What makes a good portable CW paddle?

What makes a good portable CW paddle?

Richard G3CWI of SOTABEAMS has released a 3 minute video looking at the differences between a paddle designed for portable use and a fixed-station paddle.

The purpose of the video is to give some hints on the features to look for in a good portable CW key.

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LoTW Password Checking Change Causes Problems for Some Users

An upgrade to the password-checking mechanism that authenticates Logbook of The World (LoTW) users has caused log-in problems for some clients. Under the system in place prior to approximately 2300 UTC on September 19, the LoTW log-in system ignored the case of any characters in a password when checking for a match, storing them all as lower-case. The new system is case sensitive, however. While passwords once were randomly generated, the ARRL IT staff recently implemented a new LoTW password mechanism that lets users choose their own passwords. Under this new system, when users first log in, their passwords are encrypted.

Some users with mixed-case passwords attempting to log in were rejected, however, because the system had stored their passwords as all lower case. A subsequent modification allows the system to accept a user’s mixed-case password and changes the stored password to the user’s mixed-case specification. The issue also can present problems for applications, such as logging programs, that employ a user’s credentials to access a LoTW account.

Users who encounter trouble logging in to LoTW are being asked to enter their passwords in all lower case. If that doesn’t work, contact the LoTW Help Desk or explore other methods available for LoTW.

Any LoTW users who logged in before this modification was made — at around 2300 UTC on September 19 — had their passwords stored in lower case, no matter which case they used in entering them. These passwords now must be entered as lower case. Users who changed to a password that includes mixed-case letters must continue to enter that password in mixed-case letters.

ARRL apologizes for underestimating the extent to which the lack of password case sensitivity in the previous LoTW authentication mechanism was going to cause problems for so many users.

“RF Seismograph” Improved to Better Reflect Band Activity

The Scanning RF Seismograph, a real-time HF propagation-monitoring tool developed by the MDSR Team and Alex Schwarz, VE7DXW, now can show both combined band noise and activity and just band activity. The RF Seismograph, which covers 80, 40, 30, 20, 15, and 10 meters, is a project of the North Shore Amateur Radio Club (NSARC). Continue reading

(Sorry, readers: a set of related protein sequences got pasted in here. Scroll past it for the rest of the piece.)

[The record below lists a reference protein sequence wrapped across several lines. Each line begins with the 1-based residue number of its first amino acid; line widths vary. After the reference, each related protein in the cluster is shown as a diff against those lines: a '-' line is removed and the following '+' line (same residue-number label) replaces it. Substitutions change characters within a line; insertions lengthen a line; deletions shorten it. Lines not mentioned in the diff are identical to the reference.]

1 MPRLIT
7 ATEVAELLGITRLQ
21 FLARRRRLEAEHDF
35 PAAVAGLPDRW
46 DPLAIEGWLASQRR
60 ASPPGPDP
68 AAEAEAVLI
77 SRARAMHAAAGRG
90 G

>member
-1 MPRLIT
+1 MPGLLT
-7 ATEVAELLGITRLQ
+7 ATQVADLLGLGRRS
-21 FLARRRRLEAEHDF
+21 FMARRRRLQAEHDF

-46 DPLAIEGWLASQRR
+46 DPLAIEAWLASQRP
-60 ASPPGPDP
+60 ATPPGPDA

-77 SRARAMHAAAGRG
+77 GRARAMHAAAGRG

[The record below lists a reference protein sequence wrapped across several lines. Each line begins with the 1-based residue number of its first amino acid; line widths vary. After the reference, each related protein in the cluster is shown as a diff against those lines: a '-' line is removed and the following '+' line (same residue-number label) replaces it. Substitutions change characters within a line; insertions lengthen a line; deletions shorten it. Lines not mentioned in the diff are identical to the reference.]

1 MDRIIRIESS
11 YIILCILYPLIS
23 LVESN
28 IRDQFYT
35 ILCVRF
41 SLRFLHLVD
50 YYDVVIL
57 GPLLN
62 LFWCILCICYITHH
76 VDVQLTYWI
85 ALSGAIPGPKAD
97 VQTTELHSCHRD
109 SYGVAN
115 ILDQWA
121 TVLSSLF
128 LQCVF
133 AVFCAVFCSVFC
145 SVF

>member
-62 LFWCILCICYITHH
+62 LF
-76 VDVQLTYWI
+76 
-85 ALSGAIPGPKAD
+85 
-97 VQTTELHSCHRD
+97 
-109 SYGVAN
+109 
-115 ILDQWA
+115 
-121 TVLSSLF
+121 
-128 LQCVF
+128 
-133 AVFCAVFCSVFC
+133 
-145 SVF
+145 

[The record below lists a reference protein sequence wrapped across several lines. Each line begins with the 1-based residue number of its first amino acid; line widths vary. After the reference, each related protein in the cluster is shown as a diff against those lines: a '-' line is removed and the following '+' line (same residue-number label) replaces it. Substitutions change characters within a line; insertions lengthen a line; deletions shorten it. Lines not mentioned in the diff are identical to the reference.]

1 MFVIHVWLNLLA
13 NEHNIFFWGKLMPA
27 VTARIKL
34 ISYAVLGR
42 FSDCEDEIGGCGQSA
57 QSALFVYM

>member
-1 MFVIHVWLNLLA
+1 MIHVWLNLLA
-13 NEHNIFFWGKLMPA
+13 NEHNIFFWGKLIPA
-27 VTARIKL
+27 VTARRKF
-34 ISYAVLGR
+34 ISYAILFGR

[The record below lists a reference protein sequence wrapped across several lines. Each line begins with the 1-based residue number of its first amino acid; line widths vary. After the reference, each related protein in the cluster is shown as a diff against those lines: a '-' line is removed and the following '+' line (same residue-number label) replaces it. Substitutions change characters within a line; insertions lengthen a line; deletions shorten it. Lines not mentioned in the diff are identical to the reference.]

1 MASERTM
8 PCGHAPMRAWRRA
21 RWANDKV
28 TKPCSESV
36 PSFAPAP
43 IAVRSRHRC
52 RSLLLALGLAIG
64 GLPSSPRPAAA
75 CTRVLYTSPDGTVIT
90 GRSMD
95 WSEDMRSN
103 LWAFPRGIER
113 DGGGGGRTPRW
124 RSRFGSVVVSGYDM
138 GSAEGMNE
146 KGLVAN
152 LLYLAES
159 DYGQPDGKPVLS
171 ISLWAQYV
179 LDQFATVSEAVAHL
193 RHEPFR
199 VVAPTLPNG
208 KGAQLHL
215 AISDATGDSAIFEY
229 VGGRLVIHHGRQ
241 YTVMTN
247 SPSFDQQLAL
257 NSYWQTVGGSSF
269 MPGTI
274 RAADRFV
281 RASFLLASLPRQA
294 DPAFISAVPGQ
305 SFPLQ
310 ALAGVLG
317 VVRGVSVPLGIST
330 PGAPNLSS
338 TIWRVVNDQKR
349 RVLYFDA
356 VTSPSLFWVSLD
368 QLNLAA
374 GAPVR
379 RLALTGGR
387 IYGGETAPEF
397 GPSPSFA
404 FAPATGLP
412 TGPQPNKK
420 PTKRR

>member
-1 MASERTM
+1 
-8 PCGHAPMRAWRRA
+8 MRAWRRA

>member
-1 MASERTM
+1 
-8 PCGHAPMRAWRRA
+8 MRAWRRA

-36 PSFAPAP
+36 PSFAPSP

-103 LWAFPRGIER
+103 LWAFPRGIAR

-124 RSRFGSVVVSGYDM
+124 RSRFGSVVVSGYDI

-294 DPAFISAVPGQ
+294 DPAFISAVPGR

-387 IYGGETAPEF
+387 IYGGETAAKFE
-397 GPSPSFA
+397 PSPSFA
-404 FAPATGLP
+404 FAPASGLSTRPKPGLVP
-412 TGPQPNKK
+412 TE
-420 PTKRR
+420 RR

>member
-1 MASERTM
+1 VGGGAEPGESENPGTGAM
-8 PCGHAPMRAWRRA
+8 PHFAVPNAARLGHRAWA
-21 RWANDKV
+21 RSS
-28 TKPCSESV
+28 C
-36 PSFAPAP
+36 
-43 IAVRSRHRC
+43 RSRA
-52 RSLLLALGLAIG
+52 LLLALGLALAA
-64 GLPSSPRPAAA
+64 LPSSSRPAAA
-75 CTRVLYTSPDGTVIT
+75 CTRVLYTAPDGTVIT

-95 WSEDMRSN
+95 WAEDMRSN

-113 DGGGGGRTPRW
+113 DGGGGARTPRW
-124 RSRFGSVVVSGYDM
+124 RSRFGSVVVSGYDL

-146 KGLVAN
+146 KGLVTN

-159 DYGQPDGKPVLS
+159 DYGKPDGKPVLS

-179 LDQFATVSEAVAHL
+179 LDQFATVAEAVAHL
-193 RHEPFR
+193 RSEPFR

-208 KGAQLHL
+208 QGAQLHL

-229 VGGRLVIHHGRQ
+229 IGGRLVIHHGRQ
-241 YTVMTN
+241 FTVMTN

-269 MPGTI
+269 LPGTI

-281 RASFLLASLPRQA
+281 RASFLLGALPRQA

2017 RST Special Event

Members of the North Country DX Association (NCDXA) will be active the entire month of March 2017 from several different locations in Alaska, Yukon, Northwest Territories, Nunavut and Greenland using all NCDXA “RST” fixed station callsigns KL7RST, VY1RST, VE8RST, VY0RST and OX7RST to further promote Amateur Radio in northern North America.

Continue reading


Logbook of The World to No Longer Accept Contacts Signed by TQSL Versions Earlier Than 2.0

As of 1400 UTC on January 16, 2017, ARRL Logbook of The World (LoTW) no longer will accept contacts that have been digitally signed by versions of TQSL earlier than version 2.0.

Continue reading


Historic QSO completed on 630-meters

Steve, VE7SL, and Roger, VK4YB, completed the first two-way QSO between Canada and Australia on 630-meters using JT9. This is also the longest two-way QSO in amateur service on 630-meters ever completed (confirmed). Continue reading


How to build a Hex Beam Antenna

A good you tube video from Cliff N4CCB on building a hex beam for portable use. Continue reading


VE7QCS Is Heading Out

Fellow CHR member Chris (VE7QCS) has his bags pack and is heading out on his next adventure.  I have posted the URL on the menu pane on the right if you would like to follow the places he’s going to see.  Chris’s trip is not ham radio related it’s a travel blog only.



Ham Radio Videos


Came across some ham radio promotional videos.  Have a look. Continue reading


Chance of geomagnetic storms

A solar wind stream traveling ~550 km/s is expected to engulf Earth’s magnetic field during the late hours of Sept. 11th.

Its arrival could spark polar geomagnetic storms and high-latitude auroras on Sept. 11th and 12th.

Visit http://spaceweather.com for updates.